Pachaug State Forest

From Wikipedia, the free encyclopedia
Jump to: navigation, search
Coordinates: 41°36′05″N 71°53′09″W / 41.60139°N 71.88583°W / 41.60139; -71.88583
Pachaug State Forest
Connecticut State Forest
Rhododendron Sanctuary Trail's planked wooden boardwalk section in the Pachaug State Forest's Herman Haupt Chapman Management Area
The Rhododendron Sanctuary Trail
Country  United States
State  Connecticut
County New London
Towns Voluntown, Griswold, Plainfield, Sterling, North Stonington, Preston
Elevation 459 ft (140 m) [1]
Coordinates 41°36′05″N 71°53′09″W / 41.60139°N 71.88583°W / 41.60139; -71.88583 [1]
Area 28,804 acres (11,657 ha) [2]
Established 1928 [3]
Management Connecticut Department of Energy and Environmental Protection
Location in Connecticut
Website: Pachaug State Forest
Designated: 1973

Pachaug State Forest is the largest forest in the Connecticut state forest system, encompassing over 27,000 acres (110 km²) of land. It is located on the Rhode Island border in New London County, and parcels of the forest lie in the towns of Voluntown, Griswold, Plainfield, Sterling, North Stonington, and Preston.[4] The forest was founded in 1928, but most of the land came from purchases made later during the Great Depression. It is named after the Pachaug River, which runs through the center of the forest. The forest is part of the Northeastern coastal forests ecoregion.[5]

Features[edit]

Great Meadow[edit]

The Pachaug-Great Meadow Swamp portion of the park was declared a National Natural Landmark in May 1973 due to its Atlantic white cedar swamp.[6] This type of forest is at risk of being succeeded by hemlock.[7]

Hiking trails[edit]

There are four popular hiking trails, maintained by the Connecticut Forest and Park Association, that run through Pachaug State Forest.

  • The Pachaug Trail runs about 30 miles (48 km) in an east-west route that follows a horse-shoe curve north. It begins at the northern end of Pachaug Pond and ends at Green Fall Pond.
  • The Nehantic Trail is a route just under 15 miles (24 km) that begins at Green Fall Pond near the Pachaug Trail trailhead and runs northwest to RT 201 near the Pachaug River.
  • The Quinebaug Trail runs North-South for about 7 miles (11 km) from the junction of Breakneck Hill Road and the Nehantic-Quinebaug Trail Crossover to its northern terminus at Spaulding Road.
  • The Narragansett Trail runs from the southwest to the northeast, starting from Lantern Hill in North Stonington. The Narragansett Trail leaves the State Forest at the Connecticut/Rhode Island boundary; it enters Yawgoog Scout Reservation in Rhode Island and later ends at Ashville Pond in the village of Canonchet in Hopkinton, Rhode Island.

The handicap (wheelchair) accessible Rhododendron Sanctuary Trail (which includes a planked wooden boardwalk section) in the Pachaug State Forest's Herman Haupt Chapman Management Area is spectacularly scenic when the Rhododendron are in bloom (June and July).

There are several dirt and gravel road trails that cross Pachaug State Forest; Trail 1, Trail 2, the Main Drive, and Stonehill Road. In combination with dozens of unmarked side trails, this makes for easy mountain biking terrain that has become popular among locals.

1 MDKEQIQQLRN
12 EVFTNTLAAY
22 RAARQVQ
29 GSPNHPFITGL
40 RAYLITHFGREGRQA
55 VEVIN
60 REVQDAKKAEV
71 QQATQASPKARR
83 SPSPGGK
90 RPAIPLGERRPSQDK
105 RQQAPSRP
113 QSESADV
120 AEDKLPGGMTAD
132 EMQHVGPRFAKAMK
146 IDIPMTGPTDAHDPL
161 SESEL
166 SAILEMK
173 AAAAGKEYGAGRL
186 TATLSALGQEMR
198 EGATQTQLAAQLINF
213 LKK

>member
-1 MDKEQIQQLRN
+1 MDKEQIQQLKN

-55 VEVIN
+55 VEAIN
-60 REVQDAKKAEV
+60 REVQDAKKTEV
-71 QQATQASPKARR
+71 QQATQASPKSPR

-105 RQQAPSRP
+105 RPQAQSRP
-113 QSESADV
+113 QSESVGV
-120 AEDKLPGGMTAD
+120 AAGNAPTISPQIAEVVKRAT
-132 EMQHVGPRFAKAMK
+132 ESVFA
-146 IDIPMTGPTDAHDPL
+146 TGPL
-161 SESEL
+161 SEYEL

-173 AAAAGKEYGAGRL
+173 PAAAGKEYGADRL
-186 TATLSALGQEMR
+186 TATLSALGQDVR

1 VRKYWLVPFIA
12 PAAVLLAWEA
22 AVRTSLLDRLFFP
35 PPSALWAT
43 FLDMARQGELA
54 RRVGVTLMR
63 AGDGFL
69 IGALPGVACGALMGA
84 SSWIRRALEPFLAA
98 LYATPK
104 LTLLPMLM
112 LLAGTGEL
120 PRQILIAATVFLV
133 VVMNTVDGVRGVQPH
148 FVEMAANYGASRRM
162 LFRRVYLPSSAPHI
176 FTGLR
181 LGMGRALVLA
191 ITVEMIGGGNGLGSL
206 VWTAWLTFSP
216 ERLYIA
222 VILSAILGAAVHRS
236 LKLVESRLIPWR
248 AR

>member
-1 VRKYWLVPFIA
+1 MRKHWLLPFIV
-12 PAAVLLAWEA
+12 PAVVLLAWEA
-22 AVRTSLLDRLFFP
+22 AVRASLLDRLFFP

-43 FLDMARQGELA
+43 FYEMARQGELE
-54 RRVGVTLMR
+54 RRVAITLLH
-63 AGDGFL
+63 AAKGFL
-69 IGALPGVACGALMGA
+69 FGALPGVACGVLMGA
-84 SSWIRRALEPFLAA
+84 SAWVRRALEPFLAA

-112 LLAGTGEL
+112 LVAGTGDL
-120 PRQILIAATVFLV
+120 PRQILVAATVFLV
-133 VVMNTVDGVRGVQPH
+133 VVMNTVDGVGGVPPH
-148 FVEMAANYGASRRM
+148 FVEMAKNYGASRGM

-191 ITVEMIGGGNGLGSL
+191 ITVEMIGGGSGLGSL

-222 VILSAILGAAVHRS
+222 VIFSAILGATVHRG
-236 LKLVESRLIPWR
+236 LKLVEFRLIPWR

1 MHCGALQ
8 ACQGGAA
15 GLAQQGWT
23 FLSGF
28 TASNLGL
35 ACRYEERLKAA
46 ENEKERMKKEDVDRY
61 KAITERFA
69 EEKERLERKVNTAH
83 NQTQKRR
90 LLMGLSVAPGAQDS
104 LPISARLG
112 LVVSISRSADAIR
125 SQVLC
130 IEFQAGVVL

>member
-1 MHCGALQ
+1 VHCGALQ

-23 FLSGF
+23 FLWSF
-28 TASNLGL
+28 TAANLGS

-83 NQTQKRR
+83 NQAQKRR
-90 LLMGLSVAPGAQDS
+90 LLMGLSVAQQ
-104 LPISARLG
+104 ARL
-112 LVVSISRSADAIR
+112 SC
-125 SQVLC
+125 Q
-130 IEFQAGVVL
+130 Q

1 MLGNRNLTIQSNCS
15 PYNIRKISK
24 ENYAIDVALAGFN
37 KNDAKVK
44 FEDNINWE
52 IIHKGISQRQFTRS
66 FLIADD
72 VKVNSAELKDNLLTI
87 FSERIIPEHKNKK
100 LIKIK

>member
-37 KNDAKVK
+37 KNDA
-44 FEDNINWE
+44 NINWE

Some trails and roads are marked as multi-use. One such is the Enduro off-road motorcycle trail which winds through Pachaug State Forest. On non–multi-use hiking trails in the forest, however, there is clearly both unauthorized vehicular and unauthorized equestrian use.

Motorcycling[edit]

The 58-mile Enduro trail in Pachaug State Forest is marked (on turns and intersections on trees) with white labels containing a red arrow pointing in the trail's direction. The route follows a mix of forest trails and public roads (therefore requiring both a valid current motorcycle registration and motorcycle driver's license rather than ATV registration).[8]

References[edit]

  1. ^ a b "Pachaug State Forest". Geographic Names Information System, U.S. Geological Survey. 
  2. ^ Legislative Program Review and Investigations Committee (January 23, 2014). "State Parks and Forests: Funding". Staff Findings and Recommendations. Connecticut General Assembly. p. A-3. Retrieved March 20, 2014. 
  3. ^ "Pachaug State Forest". State Parks and Forests. Connecticut Department of Energy and Environmental Protection. Retrieved July 31, 2014. 
  4. ^ "Connecticut State Forests Seedling Letterbox Series - Clues for Pachaug State Forest". State Parks and Forests. Connecticut Department of Energy and Environmental Protection. Retrieved July 31, 2014. 
  5. ^ Olson, D. M, E. Dinerstein, et al (2001). "Terrestrial Ecoregions of the World: A New Map of Life on Earth". BioScience 51 (11): 933–938. doi:10.1641/0006-3568(2001)051[0933:TEOTWA]2.0.CO;2. 
  6. ^ "Pachaug-Great Meadow Swamp". National Natural Landmarks Program. National Park Service. June 28, 2012. Retrieved July 31, 2014. 
  7. ^ "Connecticut's Comprehensive Wildlife Conservation Strategy". Connecticut Department of Environmental Protection. October 1, 2005. pp. 4–22–4–23. Retrieved January 10, 2009. 
  8. ^ "Pachaug State Forest Chapman Area". State Parks and Forests. Connecticut Department of Energy and Environmental Protection. Retrieved July 31, 2014. 

External links[edit]